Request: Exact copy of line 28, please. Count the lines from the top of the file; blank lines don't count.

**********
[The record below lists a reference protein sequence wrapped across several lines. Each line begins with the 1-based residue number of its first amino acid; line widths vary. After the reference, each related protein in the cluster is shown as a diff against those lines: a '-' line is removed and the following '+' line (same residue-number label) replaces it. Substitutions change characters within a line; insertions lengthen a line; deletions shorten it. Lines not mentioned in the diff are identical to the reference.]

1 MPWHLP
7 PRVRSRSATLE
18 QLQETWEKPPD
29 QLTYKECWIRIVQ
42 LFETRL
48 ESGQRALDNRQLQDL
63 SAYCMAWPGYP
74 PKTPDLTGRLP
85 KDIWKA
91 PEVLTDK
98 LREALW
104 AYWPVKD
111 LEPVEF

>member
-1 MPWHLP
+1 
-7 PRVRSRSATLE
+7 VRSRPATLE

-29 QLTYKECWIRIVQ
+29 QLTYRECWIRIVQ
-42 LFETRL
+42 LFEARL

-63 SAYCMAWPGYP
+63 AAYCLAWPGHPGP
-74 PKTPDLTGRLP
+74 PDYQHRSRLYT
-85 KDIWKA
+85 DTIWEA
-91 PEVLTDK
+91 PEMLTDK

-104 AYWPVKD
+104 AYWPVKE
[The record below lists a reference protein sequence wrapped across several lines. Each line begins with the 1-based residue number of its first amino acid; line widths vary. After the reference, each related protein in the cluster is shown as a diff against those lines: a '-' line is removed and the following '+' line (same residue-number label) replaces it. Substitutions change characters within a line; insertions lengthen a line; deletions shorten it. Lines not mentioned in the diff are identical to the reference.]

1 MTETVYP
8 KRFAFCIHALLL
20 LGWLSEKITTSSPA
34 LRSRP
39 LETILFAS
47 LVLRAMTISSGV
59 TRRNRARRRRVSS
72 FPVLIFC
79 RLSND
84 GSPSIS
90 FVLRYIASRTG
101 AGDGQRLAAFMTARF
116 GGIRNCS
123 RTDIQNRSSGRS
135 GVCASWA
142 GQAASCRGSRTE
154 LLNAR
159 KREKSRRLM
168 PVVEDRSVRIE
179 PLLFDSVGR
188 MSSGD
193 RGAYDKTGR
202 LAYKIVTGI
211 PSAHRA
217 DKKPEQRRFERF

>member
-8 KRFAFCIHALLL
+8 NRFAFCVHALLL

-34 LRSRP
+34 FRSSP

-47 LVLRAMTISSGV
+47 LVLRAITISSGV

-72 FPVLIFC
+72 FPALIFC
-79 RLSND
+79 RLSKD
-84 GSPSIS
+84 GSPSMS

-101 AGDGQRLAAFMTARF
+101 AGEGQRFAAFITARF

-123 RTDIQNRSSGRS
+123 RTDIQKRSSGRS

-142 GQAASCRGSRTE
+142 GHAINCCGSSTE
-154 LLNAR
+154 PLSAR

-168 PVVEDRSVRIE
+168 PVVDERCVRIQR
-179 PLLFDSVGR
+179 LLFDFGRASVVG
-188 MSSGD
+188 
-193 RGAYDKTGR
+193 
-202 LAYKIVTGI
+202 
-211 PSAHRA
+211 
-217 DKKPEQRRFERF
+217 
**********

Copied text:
-85 KDIWKA